More than 7,000 nurses were due to return to work today (Jan. 12) after reaching a tentative new contract with two major hospitals in New York City that includes a commitment to increased staff and higher wages. Three days after embarking on the largest strike the city has seen in decades, the New York State Nurses Association announced preliminary agreements with Mount Sinai Hospital on the Upper East Side and Montefiore Medical Center in the Bronx.
This is a clear victory for the union, with the relatively quick resolution to the conflict addressing the nurse’s number one issue: staffing. The deal includes “safe staffing ratios for all inpatient units with firm enforcement so that there will always be enough nurses at the bedside to provide safe patient care, not just on paper,” with financial penalties if the hospitals do not comply.
During the strike, the two hospitals diverted ambulances, hired temporary workers, and canceled elective procedures, while New York City mayor Eric Adams encouraged the city’s residents to avoid calling 911. Both hospitals released statements welcoming an end to the strike, with officials at Mount Sinai calling the agreement “fair and responsible.”
“Through our unity and by putting it all on the line, we won enforceable safe staffing ratios at both Montefiore and Mount Sinai where nurses went on strike for patient care. Today, we can return to work with our heads held high, knowing that our victory means safer care for our patients and more sustainable jobs for our profession.” –President of the New York State Nurses Association Nancy Hagans in a prepared statement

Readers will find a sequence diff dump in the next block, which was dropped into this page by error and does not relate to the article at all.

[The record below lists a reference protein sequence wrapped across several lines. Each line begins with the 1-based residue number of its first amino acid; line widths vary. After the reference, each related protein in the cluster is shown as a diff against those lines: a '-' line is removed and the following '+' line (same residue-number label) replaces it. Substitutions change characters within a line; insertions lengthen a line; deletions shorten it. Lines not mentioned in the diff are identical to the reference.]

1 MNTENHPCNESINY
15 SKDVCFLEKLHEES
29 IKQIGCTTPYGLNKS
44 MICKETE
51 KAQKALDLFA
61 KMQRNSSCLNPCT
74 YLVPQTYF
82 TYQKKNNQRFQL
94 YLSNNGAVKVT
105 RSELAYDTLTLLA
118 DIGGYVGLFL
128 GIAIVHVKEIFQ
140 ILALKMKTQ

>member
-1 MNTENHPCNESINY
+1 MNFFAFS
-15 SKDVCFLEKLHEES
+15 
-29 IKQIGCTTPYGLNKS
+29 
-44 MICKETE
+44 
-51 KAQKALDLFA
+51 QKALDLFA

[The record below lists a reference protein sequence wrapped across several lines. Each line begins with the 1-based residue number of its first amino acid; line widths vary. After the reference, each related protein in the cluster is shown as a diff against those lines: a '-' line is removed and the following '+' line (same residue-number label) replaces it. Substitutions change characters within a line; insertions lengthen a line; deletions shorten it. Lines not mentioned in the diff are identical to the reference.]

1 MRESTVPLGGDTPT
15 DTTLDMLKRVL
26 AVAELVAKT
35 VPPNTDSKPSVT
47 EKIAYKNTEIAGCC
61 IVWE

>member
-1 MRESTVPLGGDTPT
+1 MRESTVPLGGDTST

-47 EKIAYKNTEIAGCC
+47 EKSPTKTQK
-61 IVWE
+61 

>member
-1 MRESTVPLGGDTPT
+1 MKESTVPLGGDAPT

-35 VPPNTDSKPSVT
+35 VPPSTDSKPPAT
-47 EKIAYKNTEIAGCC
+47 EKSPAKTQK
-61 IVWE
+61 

42,000: Members of the New York State Nurses Association
24.1%: Share of New York residents with union representation, tied for the highest percentage in the country with Hawaii
51: The average age of a nurse, meaning the country will need more than 200,000 new registered nurses every year through 2026 to keep up with a retiring workforce
68%: More than two-thirds of Americans support labor unions in a recent Gallup Poll, marking the highest level of support for organized labor since 1965
The deal between the union and the two hospitals included the implementation of a 19% pay increase, offered during the initial bargaining agreement proposed on Sunday (Jan. 8). During negotiations, the union welcomed the pay increase but maintained that staffing was the main issue that needed to be addressed.
The 19% increase is reflective of a raise in salary for nurses represented by the union across private hospitals in New York City. Public hospitals also recently announced a series of pay raises for state-employed nurses.
Coincidentally, a 19% wage increase is also the figure sought by the nurses union in the United Kingdom. Nurses, ambulance staff, and physiotherapists affiliated with the Royal College of Nursing have staged a series of strikes demanding wage increases, with two fresh days of work stoppage planned for next week. The government has called the demands “unaffordable.”